New York

Philip Tsiaras

Shea & Beker

This collection of black and white family photographs (Family Album, 1979–89) is perhaps the most amazing such record I have ever seen. The camera has always been an intrusive instrument, partially falsifying what it records, especially in the case of private life. It can barely do justice to the quality of emotion that binds the figures it analyzes: it cannot easily get at the connection between these figures, the core of their intimacy. The camera tends to betray the feelings it records by socializing them, making them passive signs of a public code of expression rather than active responses particular to an individual. By calling attention to itself, the camera redirects emotion: people begin to act their feelings rather than simply have them. This externalization undermines the integrity of the feeling being recorded, in a sense making it less real.

Philip Tsiaras has overcome this problem of self-consciousness brilliantly, even while exploiting it. His figures are clearly acting for the camera. Even his still-life objects––mementos of family life––seem staged. But Tsiaras has made figures and objects seem dense with an emotion larger than any that could be implied individually. The scene as a whole is more powerful emotionally than any of its participants; freakishly libidinal, it is a veritable hothouse of Oedipal passion. Tsiaras has a knack for making the scene as such seem the equivalent of a whole outlook on life, to which every detail, human or artifactual, testifies. He creates scenes with an archeological integrity: he gives us the feel of a dead civilization––his youth––from its relics. These photographs are a remembrance of things past, an attempt to excavate and fathom the mentality of a lost but not forgotten world. Their staginess is a measure of the desperate intensity Tsiaras brings to his task of remembrance, as well as of his determination to bring his anxiety under control. He is trying to control an illusion.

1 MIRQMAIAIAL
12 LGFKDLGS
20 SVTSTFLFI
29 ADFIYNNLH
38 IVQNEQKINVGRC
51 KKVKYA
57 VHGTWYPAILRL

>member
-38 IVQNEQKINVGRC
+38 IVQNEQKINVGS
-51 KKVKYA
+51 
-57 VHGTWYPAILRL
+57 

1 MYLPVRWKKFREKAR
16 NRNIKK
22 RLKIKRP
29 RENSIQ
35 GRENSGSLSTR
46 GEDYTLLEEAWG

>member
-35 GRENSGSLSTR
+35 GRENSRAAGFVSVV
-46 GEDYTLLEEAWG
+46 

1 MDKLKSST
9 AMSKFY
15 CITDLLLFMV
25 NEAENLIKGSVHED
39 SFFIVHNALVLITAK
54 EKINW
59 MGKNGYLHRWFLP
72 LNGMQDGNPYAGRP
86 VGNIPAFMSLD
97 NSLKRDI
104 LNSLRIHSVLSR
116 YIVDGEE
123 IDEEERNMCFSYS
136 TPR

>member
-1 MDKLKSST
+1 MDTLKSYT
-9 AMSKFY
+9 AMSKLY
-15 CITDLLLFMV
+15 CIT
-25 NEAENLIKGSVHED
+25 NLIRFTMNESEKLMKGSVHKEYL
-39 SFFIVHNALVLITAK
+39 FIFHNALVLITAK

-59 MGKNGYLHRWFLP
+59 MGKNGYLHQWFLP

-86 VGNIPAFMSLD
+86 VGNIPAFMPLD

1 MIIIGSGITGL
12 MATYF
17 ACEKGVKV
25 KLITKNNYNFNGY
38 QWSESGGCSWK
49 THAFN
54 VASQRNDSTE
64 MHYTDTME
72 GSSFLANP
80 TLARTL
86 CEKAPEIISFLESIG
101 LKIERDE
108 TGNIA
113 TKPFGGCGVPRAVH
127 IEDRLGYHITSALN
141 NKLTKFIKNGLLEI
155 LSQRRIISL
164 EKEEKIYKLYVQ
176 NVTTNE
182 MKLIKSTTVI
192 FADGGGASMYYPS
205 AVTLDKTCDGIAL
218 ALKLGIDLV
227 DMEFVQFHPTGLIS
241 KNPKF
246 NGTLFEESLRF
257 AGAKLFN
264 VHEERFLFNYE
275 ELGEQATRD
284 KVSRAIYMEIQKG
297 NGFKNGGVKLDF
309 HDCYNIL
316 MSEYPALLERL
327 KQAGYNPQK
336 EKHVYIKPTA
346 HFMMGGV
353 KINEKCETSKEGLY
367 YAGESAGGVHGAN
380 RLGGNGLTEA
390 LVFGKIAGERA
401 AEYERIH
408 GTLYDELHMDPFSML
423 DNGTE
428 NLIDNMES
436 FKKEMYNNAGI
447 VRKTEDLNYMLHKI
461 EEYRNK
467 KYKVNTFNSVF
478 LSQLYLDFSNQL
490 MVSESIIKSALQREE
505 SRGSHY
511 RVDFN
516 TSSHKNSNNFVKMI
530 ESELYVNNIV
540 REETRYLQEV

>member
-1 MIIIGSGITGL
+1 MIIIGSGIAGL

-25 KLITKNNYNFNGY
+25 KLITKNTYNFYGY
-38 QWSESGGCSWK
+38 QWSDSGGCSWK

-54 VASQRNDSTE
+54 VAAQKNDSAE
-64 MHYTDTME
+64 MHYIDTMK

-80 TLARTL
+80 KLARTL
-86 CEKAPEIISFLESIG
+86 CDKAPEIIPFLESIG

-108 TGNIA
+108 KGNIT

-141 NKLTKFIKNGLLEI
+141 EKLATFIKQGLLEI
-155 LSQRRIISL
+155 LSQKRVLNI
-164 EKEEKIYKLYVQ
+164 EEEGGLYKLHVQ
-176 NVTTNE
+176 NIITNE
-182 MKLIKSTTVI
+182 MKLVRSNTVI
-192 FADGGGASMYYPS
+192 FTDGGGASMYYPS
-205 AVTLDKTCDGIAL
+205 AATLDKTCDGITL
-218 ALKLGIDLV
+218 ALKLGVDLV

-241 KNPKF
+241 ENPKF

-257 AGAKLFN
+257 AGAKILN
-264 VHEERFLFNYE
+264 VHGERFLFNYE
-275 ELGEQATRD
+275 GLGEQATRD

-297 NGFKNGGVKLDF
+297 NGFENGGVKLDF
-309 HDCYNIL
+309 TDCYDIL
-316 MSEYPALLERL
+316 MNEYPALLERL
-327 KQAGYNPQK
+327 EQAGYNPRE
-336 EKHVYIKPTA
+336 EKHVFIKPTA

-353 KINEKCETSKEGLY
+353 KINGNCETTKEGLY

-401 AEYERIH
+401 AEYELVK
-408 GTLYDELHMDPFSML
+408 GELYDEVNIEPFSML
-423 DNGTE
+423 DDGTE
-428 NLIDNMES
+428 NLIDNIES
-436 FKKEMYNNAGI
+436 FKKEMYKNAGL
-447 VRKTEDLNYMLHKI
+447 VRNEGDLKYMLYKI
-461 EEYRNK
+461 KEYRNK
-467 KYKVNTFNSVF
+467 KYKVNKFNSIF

Tsiaras is the star—the bright young Candide, seemingly not knowing what is happening to him—in a staged drama of family intimacy. But the scenes are stolen by his family members—by the life force that strongly radiates from their large, clumsy bodies. One scene in particular caught my attention: Tsiaras’ mother and her two sisters bursting with joie de vivre as they stand in their backyard. They don’t have to perform their gusto; it performs them. In all the pictures, Tsiaras presents himself in a childlike, overly dependent role, which does not seem as fanciful as he might want it to look. He seems unable to establish any distance from his family: he is always exhibiting his near-naked body as bait for them. But this look of an all-consuming relationship is deliberately provocative and distancing in and of itself. Ambivalence is Tsiaras’ real theme: he wants to submit to his parents, but also to dominate them by his infantile delusion of omniscience. The ambivalence is evident in the way the brooding, old-fashioned, warm atmospherics of the pictures correlate with the old-fashioned world of his family. Tsiaras has self-consciously attempted to create a modern, everyday Greek tragedy, with himself as hero. In fact, he presents a love story, one that is frequently comic and, though verging on the cloying and claustrophobic, filled with a cherished intimacy. Psychologist Otto Rank regarded art as a parasite on life; he thought one had to choose whether to use one’s creativity in personal relationships or in art. Tsiaras’ photographs show that it is possible to reconcile personal relationships and art, if only in the infantile world of family life.

––Donald Kuspit